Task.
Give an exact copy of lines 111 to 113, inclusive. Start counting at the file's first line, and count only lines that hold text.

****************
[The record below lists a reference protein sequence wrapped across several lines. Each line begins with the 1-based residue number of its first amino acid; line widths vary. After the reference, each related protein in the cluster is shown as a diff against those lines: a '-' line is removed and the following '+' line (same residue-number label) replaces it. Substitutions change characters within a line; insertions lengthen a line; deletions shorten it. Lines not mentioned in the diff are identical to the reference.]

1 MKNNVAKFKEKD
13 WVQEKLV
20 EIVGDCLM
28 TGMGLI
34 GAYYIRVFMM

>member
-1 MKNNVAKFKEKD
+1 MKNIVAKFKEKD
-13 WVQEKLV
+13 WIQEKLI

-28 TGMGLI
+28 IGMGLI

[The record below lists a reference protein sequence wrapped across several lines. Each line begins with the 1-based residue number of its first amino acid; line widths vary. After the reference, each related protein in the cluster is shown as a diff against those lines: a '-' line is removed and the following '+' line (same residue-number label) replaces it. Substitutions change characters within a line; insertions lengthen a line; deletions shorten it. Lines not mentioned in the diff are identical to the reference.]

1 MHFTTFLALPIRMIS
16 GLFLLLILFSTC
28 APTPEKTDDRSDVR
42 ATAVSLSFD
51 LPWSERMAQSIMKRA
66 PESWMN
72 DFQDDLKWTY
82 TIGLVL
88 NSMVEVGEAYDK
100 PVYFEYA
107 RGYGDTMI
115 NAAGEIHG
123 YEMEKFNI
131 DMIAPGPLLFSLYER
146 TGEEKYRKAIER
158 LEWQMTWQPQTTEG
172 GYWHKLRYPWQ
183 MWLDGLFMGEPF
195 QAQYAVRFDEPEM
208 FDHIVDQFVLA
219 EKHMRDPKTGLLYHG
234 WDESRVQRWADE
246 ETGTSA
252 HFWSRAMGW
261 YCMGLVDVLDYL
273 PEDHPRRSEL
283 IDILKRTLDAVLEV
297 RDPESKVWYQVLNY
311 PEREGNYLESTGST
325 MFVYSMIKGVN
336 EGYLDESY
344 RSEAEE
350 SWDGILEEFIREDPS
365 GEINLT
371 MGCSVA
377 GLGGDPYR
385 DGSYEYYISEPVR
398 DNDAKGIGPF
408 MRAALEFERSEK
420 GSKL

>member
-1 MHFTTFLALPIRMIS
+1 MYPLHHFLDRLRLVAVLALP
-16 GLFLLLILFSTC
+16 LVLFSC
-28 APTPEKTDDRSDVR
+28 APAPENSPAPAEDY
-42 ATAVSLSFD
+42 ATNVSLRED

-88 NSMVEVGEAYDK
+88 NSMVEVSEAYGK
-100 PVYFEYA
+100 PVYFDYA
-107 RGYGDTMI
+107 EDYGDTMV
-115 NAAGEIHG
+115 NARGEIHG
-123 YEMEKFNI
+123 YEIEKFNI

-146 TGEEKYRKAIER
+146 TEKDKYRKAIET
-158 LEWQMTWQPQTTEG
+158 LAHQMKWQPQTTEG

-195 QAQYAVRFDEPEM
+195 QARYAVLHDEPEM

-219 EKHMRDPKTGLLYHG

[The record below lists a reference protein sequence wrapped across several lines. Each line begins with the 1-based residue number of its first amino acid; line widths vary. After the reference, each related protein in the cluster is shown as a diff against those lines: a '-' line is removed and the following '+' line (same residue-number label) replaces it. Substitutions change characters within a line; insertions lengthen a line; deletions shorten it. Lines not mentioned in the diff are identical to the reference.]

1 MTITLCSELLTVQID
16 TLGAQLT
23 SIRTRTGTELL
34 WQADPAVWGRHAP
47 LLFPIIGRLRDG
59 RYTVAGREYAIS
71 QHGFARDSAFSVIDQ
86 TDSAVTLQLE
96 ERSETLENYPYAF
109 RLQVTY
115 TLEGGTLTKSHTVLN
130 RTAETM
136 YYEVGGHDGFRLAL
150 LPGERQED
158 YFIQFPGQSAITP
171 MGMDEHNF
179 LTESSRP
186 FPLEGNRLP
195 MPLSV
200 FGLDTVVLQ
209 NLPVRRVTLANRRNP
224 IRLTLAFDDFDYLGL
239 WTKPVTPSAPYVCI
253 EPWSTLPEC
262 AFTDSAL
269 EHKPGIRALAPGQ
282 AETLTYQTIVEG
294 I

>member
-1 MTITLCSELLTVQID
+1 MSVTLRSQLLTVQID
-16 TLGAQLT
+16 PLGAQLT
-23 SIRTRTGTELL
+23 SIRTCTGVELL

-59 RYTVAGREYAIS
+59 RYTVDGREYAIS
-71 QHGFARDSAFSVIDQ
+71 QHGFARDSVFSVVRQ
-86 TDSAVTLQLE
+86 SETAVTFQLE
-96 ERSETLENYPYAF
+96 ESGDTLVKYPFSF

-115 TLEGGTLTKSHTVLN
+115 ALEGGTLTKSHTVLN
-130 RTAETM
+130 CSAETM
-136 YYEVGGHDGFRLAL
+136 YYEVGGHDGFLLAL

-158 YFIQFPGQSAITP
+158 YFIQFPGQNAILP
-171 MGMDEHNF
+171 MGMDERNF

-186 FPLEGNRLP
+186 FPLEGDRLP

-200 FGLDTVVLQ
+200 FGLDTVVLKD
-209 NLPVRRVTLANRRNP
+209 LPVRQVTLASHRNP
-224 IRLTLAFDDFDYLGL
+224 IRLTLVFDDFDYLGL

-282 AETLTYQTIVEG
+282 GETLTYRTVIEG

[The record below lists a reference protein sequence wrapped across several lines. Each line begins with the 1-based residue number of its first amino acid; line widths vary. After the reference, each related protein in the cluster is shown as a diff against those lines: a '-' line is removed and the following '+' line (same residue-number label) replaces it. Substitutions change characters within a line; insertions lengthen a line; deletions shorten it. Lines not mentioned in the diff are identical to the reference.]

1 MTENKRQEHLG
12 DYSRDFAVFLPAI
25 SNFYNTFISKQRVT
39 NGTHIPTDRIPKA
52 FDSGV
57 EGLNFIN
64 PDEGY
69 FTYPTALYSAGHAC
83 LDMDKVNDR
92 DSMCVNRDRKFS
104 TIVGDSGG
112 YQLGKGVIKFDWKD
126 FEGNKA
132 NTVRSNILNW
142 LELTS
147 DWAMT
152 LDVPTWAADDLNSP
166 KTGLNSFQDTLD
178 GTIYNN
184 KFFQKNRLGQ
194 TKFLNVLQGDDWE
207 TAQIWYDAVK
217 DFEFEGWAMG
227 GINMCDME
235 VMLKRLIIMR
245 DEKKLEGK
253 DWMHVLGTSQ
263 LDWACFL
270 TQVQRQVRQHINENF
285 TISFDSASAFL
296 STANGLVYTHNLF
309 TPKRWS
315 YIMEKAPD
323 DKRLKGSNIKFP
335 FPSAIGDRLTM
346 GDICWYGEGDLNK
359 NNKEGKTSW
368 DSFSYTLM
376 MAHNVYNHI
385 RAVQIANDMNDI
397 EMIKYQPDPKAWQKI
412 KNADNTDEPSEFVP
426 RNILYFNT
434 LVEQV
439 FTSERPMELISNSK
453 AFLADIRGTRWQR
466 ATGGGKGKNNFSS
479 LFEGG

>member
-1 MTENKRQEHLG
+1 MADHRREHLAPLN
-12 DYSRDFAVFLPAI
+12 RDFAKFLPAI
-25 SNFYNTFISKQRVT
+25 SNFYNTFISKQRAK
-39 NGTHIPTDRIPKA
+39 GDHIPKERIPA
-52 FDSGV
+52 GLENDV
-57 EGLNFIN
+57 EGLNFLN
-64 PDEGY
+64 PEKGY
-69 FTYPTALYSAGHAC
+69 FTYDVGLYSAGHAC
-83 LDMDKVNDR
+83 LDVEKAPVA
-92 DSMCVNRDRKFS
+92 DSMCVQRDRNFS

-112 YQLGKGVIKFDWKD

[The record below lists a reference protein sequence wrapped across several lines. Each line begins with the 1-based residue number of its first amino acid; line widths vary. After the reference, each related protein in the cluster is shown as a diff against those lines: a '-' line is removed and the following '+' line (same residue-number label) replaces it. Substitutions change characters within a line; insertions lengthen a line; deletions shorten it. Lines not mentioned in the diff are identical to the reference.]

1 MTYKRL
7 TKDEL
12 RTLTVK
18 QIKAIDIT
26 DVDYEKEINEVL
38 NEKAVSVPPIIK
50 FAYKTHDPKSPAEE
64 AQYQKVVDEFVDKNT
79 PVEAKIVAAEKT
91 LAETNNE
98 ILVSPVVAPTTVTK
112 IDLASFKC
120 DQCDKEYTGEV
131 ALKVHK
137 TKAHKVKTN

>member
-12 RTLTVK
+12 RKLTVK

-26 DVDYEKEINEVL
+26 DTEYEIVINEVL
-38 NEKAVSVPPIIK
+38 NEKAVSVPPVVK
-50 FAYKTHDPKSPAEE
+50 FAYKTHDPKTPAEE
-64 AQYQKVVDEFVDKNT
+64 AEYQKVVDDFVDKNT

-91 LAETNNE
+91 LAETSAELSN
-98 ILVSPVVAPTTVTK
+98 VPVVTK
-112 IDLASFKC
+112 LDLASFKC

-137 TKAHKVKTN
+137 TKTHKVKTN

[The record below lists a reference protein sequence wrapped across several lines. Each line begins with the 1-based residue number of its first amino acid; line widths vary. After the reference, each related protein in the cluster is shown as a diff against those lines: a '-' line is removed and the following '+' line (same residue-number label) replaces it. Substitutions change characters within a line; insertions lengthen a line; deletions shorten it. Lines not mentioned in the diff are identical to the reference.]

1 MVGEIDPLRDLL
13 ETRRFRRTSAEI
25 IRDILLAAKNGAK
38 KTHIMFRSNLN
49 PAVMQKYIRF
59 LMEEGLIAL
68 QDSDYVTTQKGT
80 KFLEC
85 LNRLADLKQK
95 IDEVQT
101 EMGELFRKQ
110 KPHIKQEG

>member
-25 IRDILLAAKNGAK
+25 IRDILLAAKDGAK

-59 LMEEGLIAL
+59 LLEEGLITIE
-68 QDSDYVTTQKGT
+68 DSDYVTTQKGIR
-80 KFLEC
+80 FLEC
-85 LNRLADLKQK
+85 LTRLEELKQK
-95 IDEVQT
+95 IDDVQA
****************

-1 MTITLCSELLTVQID
+1 MSVTLRSQLLTVQID
-16 TLGAQLT